“The state is trying to establish a baseline,” said Nagler. “What NWEA has [that] the state doesn’t, is it gives a fall assessment and that’s the benchmark. The state is only testing once a year.”
District parent Aileen Scott questioned the effectiveness of NWEA.
“We seem to be putting a lot of emphasis on the NWEA score,” she said. “Whether we like the state tests or not, they’re here and we have to take them. What is the NWEA going to give me information-wise for my child?”
While every test has issues, Nagler isn’t about to abandon NWEA yet.
“None of these [exams] are perfect, but right now, I’d put my eggs in the NWEA basket before I would the state,” Nagler said.
Board Vice President Christine Napolitano has doubts about the new exam series, which is set to debut an algebra test for junior and high school students in 2015. “We need to take a look at where this is going,” she said. “It really does give you one big headache to think about it.”
Saturday, 07 December 2013 00:00
Eleni Pitzel has lived in East Williston since 1975, having raised five children. Prior to that, she and her family lived in Floral Park. Pitzel is a longtime club member, and served as corresponding secretary for two years.
Pitzel has been the club’s art instructor for four years; she also teaches art at St. Paul’s Orthodox Cathedral in West Hempstead. “My artistic skills are a gift from God, and from that gift I give back to others,” Pitzel said.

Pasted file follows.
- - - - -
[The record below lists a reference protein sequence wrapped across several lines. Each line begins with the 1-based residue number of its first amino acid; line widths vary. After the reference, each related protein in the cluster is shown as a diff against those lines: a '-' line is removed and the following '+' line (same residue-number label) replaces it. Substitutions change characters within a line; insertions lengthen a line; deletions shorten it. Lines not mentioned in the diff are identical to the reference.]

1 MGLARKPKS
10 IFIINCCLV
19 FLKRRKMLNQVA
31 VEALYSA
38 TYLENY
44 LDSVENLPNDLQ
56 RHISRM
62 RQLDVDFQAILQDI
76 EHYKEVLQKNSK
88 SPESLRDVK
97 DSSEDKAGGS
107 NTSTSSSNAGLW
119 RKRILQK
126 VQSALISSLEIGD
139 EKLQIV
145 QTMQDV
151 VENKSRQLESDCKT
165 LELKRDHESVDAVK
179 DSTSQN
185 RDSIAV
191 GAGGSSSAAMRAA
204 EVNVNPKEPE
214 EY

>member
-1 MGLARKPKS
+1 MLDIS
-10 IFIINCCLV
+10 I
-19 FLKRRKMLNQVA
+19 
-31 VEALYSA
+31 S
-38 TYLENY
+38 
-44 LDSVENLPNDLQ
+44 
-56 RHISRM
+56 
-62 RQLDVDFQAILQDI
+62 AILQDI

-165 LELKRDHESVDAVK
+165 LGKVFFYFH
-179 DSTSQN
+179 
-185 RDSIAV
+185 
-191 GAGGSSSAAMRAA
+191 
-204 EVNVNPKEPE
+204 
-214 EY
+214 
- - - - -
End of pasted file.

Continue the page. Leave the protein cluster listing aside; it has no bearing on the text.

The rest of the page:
Friday, 06 December 2013 00:00
A new proposal by interim Town of North Hempstead Supervisor John Riordan seeks to hike pay for elected officials. Riordan's plan would have board members’ salaries jump by $15,000 to a total of $55,000, an increase of approximately 37.5 percent. Other proposed salaries would be $138,000 for the supervisor, $115,000 for the receiver of taxes and $105,000 for the town clerk.
Riordan introduced the proposal at the last town board meeting, on Nov. 19, requesting that a resolution be placed on the agenda setting Dec. 10 for a public hearing to consider the adoption of an amendment that would enable the salary increases for the 2014 calendar year.
Thursday, 05 December 2013 00:00
MAA Travel Soccer teams wrapped up their respective fall 2013 seasons recently. Two MAA teams won titles this season in the Long Island Junior Soccer League; the BU13 Mineola Empire went 9-0-1 and the GU14 Red Bulls enjoyed a 8-1-1 campaign to each win first place trophies. The GU11 Honey Badgers went undefeated (6-0-2) and finished in second place in their division, as did the GU15 Mini-Mustangs with a 7-1-1 season record.
Thursday, 05 December 2013 00:00
The Mineola 12U fall intramural baseball team celebrated their fall season and tournament championship with a pizza party/awards dinner on Nov. 20. In addition to celebrating a great fall season and tournament championship, the boys were treated to an inspirational talk by coach Ken Conrade, the 2013 New York State High School Coach of the Year.
Conrade, the Kellenberg Memorial High School assistant principal for academics and girls varsity softball coach, was the keynote speaker for the awards dinner. He presented a very talked about baseball and youth sports.
Conrade’s talk was framed around each inning of a baseball game. He used stories and examples from the first to an extra “10th inning” to drive home both a sports and life lesson. For example, as part of the seventh inning stretch, he had each player stand up, stretch their legs and then go and thank their parents for their support and commitment to their baseball playing.